The first essay: Machiavelli in Mesopotamia, of November 7, 2002, investigates the "case against the case against regime change". The one titled Armchair General tackles the idea that non-soldiers have less right to argue for war, whilst in Terrorism, Hitchens explores the definition of the term. He refers to Claude Chabrol's film Nada that demonstrates the promiscuous cruelty of nihilistic terrorists. He describes terrorism as the tactic of demanding the impossible at gunpoint.
One of the highlights of the book is called Anti-Americanism, an investigation of its varieties on the right and left, foreign and domestic. Hitchens concludes that for foreigners, the more correct term would be Anti-Modernist and for insiders, Native Masochist.
The essay titled Evil brilliantly explores the meaning of the word.
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Comment 11 of 14 people found this helpful. Was this review helpful to you? Yes No Sending feedback...
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Format: Paperback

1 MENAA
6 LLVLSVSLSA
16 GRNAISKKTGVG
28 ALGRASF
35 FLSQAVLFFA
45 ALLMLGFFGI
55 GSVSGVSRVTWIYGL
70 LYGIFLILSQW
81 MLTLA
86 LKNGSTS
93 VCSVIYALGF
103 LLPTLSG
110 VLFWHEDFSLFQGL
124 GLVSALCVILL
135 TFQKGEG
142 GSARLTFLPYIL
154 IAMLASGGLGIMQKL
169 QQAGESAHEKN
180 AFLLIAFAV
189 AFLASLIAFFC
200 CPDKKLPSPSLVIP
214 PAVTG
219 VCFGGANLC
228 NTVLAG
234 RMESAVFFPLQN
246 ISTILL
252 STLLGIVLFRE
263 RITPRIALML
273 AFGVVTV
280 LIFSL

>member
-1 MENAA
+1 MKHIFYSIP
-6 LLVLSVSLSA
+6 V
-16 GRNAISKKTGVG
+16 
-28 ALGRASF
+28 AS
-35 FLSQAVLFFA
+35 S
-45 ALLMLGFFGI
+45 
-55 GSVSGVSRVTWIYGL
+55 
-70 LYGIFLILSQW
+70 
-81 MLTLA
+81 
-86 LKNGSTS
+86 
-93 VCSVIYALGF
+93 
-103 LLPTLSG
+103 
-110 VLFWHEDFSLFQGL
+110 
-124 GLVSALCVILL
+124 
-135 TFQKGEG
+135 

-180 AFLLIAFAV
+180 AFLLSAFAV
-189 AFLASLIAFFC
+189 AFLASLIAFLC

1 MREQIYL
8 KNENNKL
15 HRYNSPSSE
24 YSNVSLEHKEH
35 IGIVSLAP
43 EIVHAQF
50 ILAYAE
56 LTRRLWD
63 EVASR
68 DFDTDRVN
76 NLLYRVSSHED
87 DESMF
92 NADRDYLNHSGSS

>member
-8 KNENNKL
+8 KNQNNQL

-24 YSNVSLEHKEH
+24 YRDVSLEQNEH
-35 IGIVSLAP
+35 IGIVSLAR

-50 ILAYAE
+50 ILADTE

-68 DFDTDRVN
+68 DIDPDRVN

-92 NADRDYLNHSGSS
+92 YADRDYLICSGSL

Christopher Hitchens has recently become something of a pariah in Leftist circles with his open support for the 'War on Terror'. The anti-war coalition, or 'peaceniks' as he routinely refers to them (with no attempt to disguise his frustration), have in one way or another come to regard him as something of a traitor to their ideals and 'selling out' to the establishment.
In this collection of essays, however, we find that Hitchens has in no way abandoned his principles. The same beliefs in the importance of pluralism, secularism and cosmopolitanism are evident, and his defiance in the face of fascism are still there for all to see, but where he differs from many others on the Left is in his belief that civilised society faces enemies which must be fought. Hitchens easily rubbishes the convoluted and self-contradictory arguments of those who sought to belittle the case for war, and pours scorn on the Liberal intellectuals who continue to equivocate in the face of an enemy intent on a course of destruction and nihilism.